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Spectral Characteristics of Instrumental and Climate Model Surface Temperatures

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  • 1 Department of Mathematics and Statistics, University of Tromsø, Tromsø, Norway
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Abstract

The spatiotemporal temperature variability for several gridded instrumental and general circulation climate model data is characterized, contrasting power spectra of local and global temperatures, land and sea temperatures, and temperatures of different regions. There is generally a high degree of agreement between the spectral characteristics of instrumental and climate model data. All but the equatorial spectra exhibit a power-law shape and are hence more consistent with the spectra expected from long-memory processes than from short-memory processes. The power-law exponent β of the spectra is a measure of memory, or persistence, of the temperatures and is observed to be about twice as large for global temperature than for local temperatures. However, there are large variations, in particular between land and sea surface temperatures. This is shown by estimates of the spectra for different regions and global maps of β. It is also demonstrated that global spectra are related to local spectra via teleconnections between local temperatures.

Denotes Open Access content.

Corresponding author address: Hege-Beate Fredriksen, Department of Mathematics and Statistics, University of Tromsø, Hansine Hansens Vei 54, N-9037 Tromsø, Norway. E-mail: hege-beate.fredriksen@uit.no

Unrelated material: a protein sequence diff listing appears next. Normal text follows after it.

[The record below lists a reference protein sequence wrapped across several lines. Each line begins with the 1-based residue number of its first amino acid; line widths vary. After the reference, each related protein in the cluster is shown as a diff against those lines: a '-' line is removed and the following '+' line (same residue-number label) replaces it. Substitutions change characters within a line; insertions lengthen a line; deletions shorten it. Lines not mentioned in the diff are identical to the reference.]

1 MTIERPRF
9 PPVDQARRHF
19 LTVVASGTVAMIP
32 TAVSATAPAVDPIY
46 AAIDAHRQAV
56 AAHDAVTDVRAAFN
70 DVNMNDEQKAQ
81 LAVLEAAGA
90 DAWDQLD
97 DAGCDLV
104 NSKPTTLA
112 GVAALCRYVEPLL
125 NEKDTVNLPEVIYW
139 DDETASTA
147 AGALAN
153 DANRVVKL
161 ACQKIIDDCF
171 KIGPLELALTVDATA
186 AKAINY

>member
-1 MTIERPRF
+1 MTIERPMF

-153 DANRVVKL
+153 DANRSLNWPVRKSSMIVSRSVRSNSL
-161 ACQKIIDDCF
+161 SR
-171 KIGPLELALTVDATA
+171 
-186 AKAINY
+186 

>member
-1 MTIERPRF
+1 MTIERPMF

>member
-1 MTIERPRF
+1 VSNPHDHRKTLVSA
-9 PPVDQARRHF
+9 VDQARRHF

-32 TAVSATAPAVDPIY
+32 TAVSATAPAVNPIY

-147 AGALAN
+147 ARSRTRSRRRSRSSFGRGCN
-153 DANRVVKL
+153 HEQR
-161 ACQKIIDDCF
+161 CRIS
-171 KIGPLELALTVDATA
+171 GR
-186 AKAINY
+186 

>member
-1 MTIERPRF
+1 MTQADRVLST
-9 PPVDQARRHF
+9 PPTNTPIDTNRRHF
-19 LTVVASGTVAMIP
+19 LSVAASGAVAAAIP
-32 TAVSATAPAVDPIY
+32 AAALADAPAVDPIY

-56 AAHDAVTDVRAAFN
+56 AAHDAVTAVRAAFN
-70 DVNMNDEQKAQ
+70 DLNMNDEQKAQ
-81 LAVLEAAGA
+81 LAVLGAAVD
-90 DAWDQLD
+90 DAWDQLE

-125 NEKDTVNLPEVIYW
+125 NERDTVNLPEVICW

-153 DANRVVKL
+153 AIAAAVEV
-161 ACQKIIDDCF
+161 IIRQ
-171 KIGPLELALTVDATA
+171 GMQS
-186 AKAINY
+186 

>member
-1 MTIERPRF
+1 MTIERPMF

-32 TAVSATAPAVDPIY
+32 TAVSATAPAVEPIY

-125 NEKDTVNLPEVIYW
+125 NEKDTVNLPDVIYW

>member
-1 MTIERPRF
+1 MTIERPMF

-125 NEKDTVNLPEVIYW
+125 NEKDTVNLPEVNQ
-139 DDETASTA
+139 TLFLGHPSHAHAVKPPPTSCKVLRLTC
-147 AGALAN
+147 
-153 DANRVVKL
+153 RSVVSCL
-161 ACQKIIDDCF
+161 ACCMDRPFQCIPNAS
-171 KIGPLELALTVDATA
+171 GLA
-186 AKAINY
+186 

Abstract

The spatiotemporal temperature variability for several gridded instrumental and general circulation climate model data is characterized, contrasting power spectra of local and global temperatures, land and sea temperatures, and temperatures of different regions. There is generally a high degree of agreement between the spectral characteristics of instrumental and climate model data. All but the equatorial spectra exhibit a power-law shape and are hence more consistent with the spectra expected from long-memory processes than from short-memory processes. The power-law exponent β of the spectra is a measure of memory, or persistence, of the temperatures and is observed to be about twice as large for global temperature than for local temperatures. However, there are large variations, in particular between land and sea surface temperatures. This is shown by estimates of the spectra for different regions and global maps of β. It is also demonstrated that global spectra are related to local spectra via teleconnections between local temperatures.

Denotes Open Access content.

Corresponding author address: Hege-Beate Fredriksen, Department of Mathematics and Statistics, University of Tromsø, Hansine Hansens Vei 54, N-9037 Tromsø, Norway. E-mail: hege-beate.fredriksen@uit.no
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